How do we learn how to fail? I know this sounds like a ridiculous question, we don’t need to “know” how to fail because it just happens. We start with a plan or idea and it could be any plan really: to get an A on a paper, to get into a certain school, to ask someone out on a date, or to get that next promotion. We then set in motion actions that will get us closer to our plan: studying the class material, preparing an application, finding out a phone number (I have to admit my dating experience might be a “dated”), or delivering a key project for your boss. Eventually you will either succeed or fail in your plan: maybe you ace the test, you get your acceptance letter, she agrees to a first date, or you get that promotion? But maybe you don’t? And if not, then what happens next? What is your fallback plan, your contingency, or your pivot? How do you pick yourself up and move on?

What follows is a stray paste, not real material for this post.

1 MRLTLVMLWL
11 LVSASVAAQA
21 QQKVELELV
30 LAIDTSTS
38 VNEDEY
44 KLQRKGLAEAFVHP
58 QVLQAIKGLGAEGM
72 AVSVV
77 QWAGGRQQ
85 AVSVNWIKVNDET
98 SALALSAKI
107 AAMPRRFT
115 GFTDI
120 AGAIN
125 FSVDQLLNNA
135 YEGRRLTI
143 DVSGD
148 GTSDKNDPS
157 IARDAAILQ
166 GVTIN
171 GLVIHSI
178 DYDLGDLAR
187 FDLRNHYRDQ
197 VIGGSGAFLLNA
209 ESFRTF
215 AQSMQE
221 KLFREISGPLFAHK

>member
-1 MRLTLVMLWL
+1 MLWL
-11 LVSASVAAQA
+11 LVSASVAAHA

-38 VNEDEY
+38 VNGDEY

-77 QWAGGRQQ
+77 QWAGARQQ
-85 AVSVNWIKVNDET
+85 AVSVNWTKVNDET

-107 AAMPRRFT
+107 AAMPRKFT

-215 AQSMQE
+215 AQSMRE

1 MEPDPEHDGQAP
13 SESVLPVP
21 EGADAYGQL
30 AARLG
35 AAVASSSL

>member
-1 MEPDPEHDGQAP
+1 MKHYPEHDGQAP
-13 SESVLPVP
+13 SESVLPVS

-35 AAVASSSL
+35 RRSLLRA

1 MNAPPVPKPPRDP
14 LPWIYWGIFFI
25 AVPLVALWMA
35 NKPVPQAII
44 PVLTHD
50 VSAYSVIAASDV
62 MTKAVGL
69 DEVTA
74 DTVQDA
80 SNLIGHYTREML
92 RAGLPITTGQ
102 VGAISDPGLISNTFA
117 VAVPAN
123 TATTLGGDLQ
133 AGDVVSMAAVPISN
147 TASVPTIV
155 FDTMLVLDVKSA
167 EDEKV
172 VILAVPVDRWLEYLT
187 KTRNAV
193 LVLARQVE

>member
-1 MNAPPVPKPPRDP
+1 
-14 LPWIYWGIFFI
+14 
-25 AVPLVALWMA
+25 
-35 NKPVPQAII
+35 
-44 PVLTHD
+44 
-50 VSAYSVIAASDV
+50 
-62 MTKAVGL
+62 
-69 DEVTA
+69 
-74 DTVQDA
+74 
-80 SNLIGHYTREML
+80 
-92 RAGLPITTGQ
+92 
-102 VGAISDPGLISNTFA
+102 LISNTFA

Today Peter Sims wrote about my favorite topic Failure in an article for the HBR Blog titled “The No. 1 Enemy of Creativity: Fear of Failure.” Sims comments on how parents, teachers, and bosses all push us to prevent errors and mitigate risks. He points out how entrepreneurs and designers have a different frame of mind toward failure seeing “mistakes” as part of the trial-and-error processes of driving innovation. Sims calls for each of us to revolt against this thinking and to no longer be “shackled by these norms.”
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